House lawmakers introduce water infrastructure projects


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Congressional policymakers have encouraged efforts to increase funding for ports and trade corridors as a transportation panel pursues an update to the Water Resources Development Act.

Citing supply chain bottlenecks and rising fuel prices amid Russia’s invasion of Ukraine, dozens of members of the U.S. House of Representatives have urged officials to transport policy to relaunch water projects deemed essential to deal with trade and climate change.

The Transportation and Infrastructure Committee leadership is seeking input from lawmakers in determining the amount of resources needed for ports and waterways, particularly under the jurisdiction of the Army Corps of Engineers.

Speaking to the panel on March 16, for example, Rep. Kurt Schrader (D-Ore.) emphasized the need to prioritize dredging-related projects. As he put it, “undredged ports and harbors limit economic activity and force operators to forgo major upgrades to their facilities.”

Rep. Robert Wittman (R-Va.) drew the panel’s attention to coastal improvement projects designed to improve port access.

“Water infrastructure is critical to transporting goods across the country, from the products we all use in our daily lives to the crops and goods we produce domestically and ship overseas,” Wittman said. “The Army Corps of Engineers is vital to our Commonwealth, from the project to widen and deepen the Norfolk Harbor Canal to projects to restore public waterways across Virginia.”

Rep. Darrell Issa (R-California) lobbied for funding for the Padre Dam Municipal Water District. “This collaborative program is helping to protect San Diego County from drought by providing a new source of clean drinking water and eliminating 15 million gallons per day of treated wastewater discharge,” Issa explained.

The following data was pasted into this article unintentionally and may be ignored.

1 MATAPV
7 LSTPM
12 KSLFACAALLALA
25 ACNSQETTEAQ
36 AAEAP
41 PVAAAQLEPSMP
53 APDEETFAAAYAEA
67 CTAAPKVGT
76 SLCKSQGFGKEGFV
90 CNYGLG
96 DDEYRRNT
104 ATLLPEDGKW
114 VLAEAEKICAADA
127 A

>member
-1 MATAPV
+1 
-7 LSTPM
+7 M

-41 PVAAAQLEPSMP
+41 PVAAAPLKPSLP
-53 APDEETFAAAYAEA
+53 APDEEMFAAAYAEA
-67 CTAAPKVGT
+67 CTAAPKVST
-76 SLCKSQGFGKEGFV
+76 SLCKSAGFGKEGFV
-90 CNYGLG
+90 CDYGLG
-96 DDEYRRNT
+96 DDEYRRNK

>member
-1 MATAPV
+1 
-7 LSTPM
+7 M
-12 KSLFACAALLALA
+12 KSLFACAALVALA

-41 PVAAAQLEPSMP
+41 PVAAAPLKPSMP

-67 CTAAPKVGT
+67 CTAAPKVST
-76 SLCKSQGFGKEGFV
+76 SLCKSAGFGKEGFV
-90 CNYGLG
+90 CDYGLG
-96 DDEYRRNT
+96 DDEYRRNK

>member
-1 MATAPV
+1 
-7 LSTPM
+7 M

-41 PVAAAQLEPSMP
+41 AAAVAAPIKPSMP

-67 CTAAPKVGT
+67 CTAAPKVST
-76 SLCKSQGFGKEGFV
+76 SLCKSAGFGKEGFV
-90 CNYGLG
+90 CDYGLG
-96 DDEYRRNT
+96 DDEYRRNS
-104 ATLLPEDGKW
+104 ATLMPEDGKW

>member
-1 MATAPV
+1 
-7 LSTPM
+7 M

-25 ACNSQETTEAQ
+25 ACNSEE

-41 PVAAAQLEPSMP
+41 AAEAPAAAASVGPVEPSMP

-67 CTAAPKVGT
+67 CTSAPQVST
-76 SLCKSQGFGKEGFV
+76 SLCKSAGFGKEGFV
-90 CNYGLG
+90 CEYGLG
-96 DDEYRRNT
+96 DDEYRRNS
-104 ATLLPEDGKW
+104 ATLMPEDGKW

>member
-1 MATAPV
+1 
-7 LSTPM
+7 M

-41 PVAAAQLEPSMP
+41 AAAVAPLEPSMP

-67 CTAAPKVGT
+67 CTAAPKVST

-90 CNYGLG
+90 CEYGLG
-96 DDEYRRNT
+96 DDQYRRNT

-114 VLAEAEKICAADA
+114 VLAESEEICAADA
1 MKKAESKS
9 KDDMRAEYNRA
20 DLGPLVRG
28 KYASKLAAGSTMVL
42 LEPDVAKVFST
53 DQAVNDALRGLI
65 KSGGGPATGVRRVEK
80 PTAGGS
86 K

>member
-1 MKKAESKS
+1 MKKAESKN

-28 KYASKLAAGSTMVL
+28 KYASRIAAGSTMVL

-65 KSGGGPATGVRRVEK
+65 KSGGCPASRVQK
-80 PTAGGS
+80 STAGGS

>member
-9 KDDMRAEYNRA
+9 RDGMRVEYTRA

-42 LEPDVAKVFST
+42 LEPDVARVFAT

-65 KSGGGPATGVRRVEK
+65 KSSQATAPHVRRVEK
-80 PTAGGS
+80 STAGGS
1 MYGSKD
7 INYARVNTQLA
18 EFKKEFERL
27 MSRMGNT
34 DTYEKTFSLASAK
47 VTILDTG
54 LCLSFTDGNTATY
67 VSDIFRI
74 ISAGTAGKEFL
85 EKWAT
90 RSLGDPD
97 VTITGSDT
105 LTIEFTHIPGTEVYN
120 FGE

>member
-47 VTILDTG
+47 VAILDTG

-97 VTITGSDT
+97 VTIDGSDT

WRDA by Transportation Topics

Rep. Josh Gottheimer (DN.J.) has requested approval for a flood control study in an area of ​​New Jersey that includes the towns of Lodi, Saddle Brook, Rochelle Park and Garfield. Other lawmakers, such as Rep. Rosa DeLauro (D-Conn.), chair of the appropriations committee, have emphasized flood control, harbor maintenance and risk management projects in their States.

The leadership of the Transport and Infrastructure Committee said input from lawmakers would help craft the Water Resources Development Act (WRDA), to improve access to ports and waterways. Amid the problems in the international supply chain, Congress has placed greater emphasis on projects to improve commercial transportation. Upgrading and modernizing such projects would ideally facilitate the flow of goods.


“As we all know, WRDA Bills provide local communities and sponsors the opportunity to partner with the [Army Corps of Engineers] on critical navigation, flood protection and ecosystem restoration projects,” said Rep. Peter DeFazio (D-Ore.), chair of the transportation committee. “Earlier this year, we had the opportunity to hear from both the Biden administration and [Army Corps of Engineers] stakeholders and non-federal partners, including tribal government representatives, on their priorities for the upcoming WRDA bill.

High-ranking Republicans, such as David Rouzer (RN.C.), a member of the subcommittee on water resources and the environment, expressed optimism about the law’s potential to improve trade corridors.

“WRDA is one of the best examples of Congress working the way it should. Since 2014, Congress has passed a WRDA bill every two years,” Rouzer noted. “In addition to being on a reliable schedule, these talks have been bipartisan, and it has made a big difference for all stakeholders and our water infrastructure.”

The House panel is expected to craft the measure in the spring. The Senate counterparts have also begun examining their bill on the financing of water policy.

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